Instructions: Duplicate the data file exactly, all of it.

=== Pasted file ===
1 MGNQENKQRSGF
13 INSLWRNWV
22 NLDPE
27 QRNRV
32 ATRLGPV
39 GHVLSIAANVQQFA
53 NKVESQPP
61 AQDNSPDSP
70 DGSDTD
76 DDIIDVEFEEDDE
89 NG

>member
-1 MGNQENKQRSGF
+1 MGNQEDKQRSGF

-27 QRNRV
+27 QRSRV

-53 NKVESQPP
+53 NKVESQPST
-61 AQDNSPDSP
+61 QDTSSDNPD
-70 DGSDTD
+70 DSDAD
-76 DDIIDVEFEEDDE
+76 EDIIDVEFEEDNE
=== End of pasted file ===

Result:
1 MGNQENKQRSGF
13 INSLWRNWV
22 NLDPE
27 QRNRV
32 ATRLGPV
39 GHVLSIAANVQQFA
53 NKVESQPP
61 AQDNSPDSP
70 DGSDTD
76 DDIIDVEFEEDDE
89 NG

>member
-1 MGNQENKQRSGF
+1 MGNQEDKQRSGF

-27 QRNRV
+27 QRSRV

-53 NKVESQPP
+53 NKVESQPST
-61 AQDNSPDSP
+61 QDTSSDNPD
-70 DGSDTD
+70 DSDAD
-76 DDIIDVEFEEDDE
+76 EDIIDVEFEEDNE